Flappingeagle
Posts: 2815
Incept: 2011-04-14

Report This As A Bad Post Add To Your Ignored User List
The Compete, Compete, Compete mantra seemed bogus to me 40 years ago and as I got older I realized just how bogus it really is. Completely unfulfilling and soul-emptying. One thing I struggle with daily is how to instill in my teenager the balance between possessions versus self versus others.

Many people are starting to (finally) articulate that most of life is about your small group relationship and how you are perceived in those small groups. Groups such as family, neighborhood, work, and local church. If you want to see it in some Youtube videos both Charles Murray and Nassim Taleb mention it among others.

Flap

----------
Here are my predictions for everyone to see:
S&P 500 at 320, DOW at 2200, Gold $300/oz, and Corn $2/bu.
No sign that housing, equities, or farmland are in a bubble- Yellen 11/14/13
Trying to leave the Rat Race to the rats...
Kareninca
Posts: 256
Incept: 2011-08-23

Report This As A Bad Post Add To Your Ignored User List
I have a friend who is 75 y.o.. When she gets together with her granddaughter, who is about 11 y.o., she has the girl play "Office." Together they write up a business proposal, and memos, and give presentations, and hold meetings. She's been doing this for years with her. This just seems repulsive to me. It's not that she needs to foist dolls on her, but why not play "Forest Ranger"? Or "Farmer"? Or "Chef?" Or "Hacker"? I have a feeling that she's not going to have to worry about the expense of great grandkids, with this system.

My parents, also in their 70s, always made it clear that they thought that grandchildren were not of much interest to them. They had me and my brother by accident, and have always been very devoted to us, but only recently, and briefly, have they been even mildly interested in the possibility of grandchildren. And by that point of course it was too late.

In my entire life, I have never heard a female relative say anything positive to me about the experience of having or raising kids. They were all very responsible about it when it when it happened to them, but not one of them ever, ever said (in my hearing) that it was a plus for them. They didn't complain, but they did not express happiness about it. My mother-in-law spent loads of time ranting about how terrible it was to have kids because they were indifferent ingrates who drained one of everything. I remember her doing that in my father-in-law's hearing and seeing a kind of sick expression on his face; he could tell her rants were having an effect. Oddly enough she did not end up with grandchildren.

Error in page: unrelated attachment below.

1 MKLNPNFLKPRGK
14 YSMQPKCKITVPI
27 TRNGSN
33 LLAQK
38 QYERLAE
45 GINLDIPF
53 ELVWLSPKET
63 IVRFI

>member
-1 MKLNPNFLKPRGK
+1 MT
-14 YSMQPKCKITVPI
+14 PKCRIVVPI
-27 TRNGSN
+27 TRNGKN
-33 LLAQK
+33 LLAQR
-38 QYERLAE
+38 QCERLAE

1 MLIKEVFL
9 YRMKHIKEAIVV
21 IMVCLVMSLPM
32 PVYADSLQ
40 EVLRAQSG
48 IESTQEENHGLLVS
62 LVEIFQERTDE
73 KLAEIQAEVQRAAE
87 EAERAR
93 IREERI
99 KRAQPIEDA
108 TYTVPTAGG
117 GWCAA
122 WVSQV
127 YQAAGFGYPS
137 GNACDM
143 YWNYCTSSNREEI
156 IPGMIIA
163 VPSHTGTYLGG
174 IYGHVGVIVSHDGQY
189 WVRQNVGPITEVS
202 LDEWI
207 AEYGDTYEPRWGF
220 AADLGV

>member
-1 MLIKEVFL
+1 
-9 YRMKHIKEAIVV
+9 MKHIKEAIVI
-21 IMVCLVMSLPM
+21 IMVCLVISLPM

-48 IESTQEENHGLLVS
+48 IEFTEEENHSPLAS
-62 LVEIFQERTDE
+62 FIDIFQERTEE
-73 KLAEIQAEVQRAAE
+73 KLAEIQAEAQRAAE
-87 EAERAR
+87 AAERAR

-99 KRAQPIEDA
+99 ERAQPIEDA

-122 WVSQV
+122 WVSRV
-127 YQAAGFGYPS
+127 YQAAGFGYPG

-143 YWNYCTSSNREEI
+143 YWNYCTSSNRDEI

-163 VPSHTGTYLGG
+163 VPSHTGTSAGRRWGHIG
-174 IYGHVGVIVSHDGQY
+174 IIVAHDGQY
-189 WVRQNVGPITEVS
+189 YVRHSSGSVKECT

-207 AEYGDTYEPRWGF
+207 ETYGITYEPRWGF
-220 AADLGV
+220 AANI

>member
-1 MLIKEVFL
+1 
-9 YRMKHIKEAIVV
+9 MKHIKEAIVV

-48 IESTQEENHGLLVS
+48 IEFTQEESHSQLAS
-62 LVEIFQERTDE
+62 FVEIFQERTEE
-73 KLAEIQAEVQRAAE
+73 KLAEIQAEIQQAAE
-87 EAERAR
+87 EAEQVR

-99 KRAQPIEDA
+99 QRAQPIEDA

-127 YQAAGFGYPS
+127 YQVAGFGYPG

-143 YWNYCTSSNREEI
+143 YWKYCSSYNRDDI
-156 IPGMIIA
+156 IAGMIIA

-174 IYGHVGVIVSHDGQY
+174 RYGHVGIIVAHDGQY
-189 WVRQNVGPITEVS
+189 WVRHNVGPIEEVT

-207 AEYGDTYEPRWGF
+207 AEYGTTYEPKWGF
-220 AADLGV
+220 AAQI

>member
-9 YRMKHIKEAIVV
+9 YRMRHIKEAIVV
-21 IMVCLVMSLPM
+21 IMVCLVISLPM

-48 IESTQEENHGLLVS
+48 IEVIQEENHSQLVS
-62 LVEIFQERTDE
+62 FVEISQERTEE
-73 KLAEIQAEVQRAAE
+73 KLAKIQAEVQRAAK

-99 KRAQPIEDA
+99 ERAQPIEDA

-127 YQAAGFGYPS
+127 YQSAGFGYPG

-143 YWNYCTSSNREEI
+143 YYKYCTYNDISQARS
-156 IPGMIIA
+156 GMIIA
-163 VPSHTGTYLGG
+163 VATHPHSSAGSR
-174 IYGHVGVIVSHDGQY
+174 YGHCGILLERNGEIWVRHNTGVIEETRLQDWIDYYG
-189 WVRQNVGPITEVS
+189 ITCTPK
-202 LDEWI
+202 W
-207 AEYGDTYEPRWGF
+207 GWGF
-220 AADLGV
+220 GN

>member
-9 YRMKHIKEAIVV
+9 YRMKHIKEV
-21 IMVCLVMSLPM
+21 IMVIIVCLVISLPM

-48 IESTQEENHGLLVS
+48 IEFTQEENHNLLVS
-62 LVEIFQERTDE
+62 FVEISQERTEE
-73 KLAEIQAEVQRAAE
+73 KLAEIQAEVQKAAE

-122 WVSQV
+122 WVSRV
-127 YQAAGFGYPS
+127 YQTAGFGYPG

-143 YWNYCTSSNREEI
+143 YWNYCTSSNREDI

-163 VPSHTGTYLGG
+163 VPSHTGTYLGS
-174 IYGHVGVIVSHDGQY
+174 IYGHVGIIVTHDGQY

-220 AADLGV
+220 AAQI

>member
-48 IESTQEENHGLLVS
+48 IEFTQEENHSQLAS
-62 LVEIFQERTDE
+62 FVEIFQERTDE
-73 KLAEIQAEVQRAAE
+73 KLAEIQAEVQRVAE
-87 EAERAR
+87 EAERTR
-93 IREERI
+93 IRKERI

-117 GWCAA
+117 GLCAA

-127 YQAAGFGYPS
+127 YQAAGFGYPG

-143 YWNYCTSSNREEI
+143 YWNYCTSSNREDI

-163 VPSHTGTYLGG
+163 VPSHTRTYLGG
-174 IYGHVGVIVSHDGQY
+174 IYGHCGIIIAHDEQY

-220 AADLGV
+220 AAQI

So, if anyone out there wants grandkids, I would advise telling your kids that parenting is a rewarding experience and that you would love to have grandkids and would cherish them. It may not do the trick, but if you don't do it you may regret it. Of course, if you are a normal human being, you are probably doing that anyway.

Money is the important thing here, it is true. Far more women would be having kids now if it weren't for costs being so artificially high. But a culture that has gone awry can have an effect around the edges.
Kareninca
Posts: 256
Incept: 2011-08-23

Report This As A Bad Post Add To Your Ignored User List
I also have a neighbor who is in her late 20s. When she had her daughter about six years ago, she was married (actually they married after the birth, and were only married briefly). She had no good job prospects; she was a college drop out. Her husband had an adequate job and her parents are rich. She could have stayed home with the kid, at least for a little while. But she put her in day care at six months and there the kid stayed. There was no economic need for it at all; her parents were actually eager to help with money if she stayed home and encouraged her to stay home for at least the first year. But it just seemed too weird to her to stay home with a kid, even though she does seem to care a great deal for her. She then went out and got crap jobs that in no way covered the cost of day care.
Tickerguy
Posts: 153516
Incept: 2007-06-26
A True American Patriot!
Report This As A Bad Post Add To Your Ignored User List
@Kareninca - A LOT of mothers do this and they all rationalize it as "socialization."

Bull****. Ever been in a daycare full of young kids? The people tending the kids have as their highest and greatest calling attempting to prevent the children from braining one another with toy dinosaurs.

I'm only half-joking -- there is utterly no socialization value to it whatsoever. But you would not BELIEVE the number of so-called "professionals" that will advise this.

----------
Winding it down.
Flappingeagle
Posts: 2815
Incept: 2011-04-14

Report This As A Bad Post Add To Your Ignored User List
Quote:
I'm only half-joking -- there is utterly no socialization value to it whatsoever.

Exactly.

I always thought "socialized for what"? You really spend about 10 years as a "kid" then you are transitioning into adulthood. The real socialization is socializing your kid into how to work and behave in society as an adult. You do that by modeling it and talking about it to your kids. Playing with other kids is just that, playing.

Flap

----------
Here are my predictions for everyone to see:
S&P 500 at 320, DOW at 2200, Gold $300/oz, and Corn $2/bu.
No sign that housing, equities, or farmland are in a bubble- Yellen 11/14/13
Trying to leave the Rat Race to the rats...
Ckaminski
Posts: 4732
Incept: 2011-04-08

Mass-Hole!
Report This As A Bad Post Add To Your Ignored User List
Quote:
I would advise telling your kids that parenting is a rewarding experience and that you would love to have grandkids and would cherish them.


Knowing what I know now, I wish I had had kids earlier in life. But at 40+ no way am I starting out fresh.

Girls who wait as long as I have are insane. I got mostly grown kids through the GF, and there won't be any more.

Don't get me started on the whole socialization thing about school. What a farce that non-sense is. Socialize your kid in a prison-like environment? Sure... go ahead. I've seen the modern results. No thanks.
Tinman
Posts: 319
Incept: 2008-02-16

Report This As A Bad Post Add To Your Ignored User List
I can't afford to have children. I have to support the three kids next door and the five behind me in line at the supermarket with an EBT card. I'll take my DNA to the grave. You all don't deserve it anyway.
Wa9jml
Posts: 171
Incept: 2017-04-29

DeKalb, Illinois
Report This As A Bad Post Add To Your Ignored User List
Daycare is also a superior disease vector to most rodents.
Flappingeagle
Posts: 2815
Incept: 2011-04-14

Report This As A Bad Post Add To Your Ignored User List
Quote: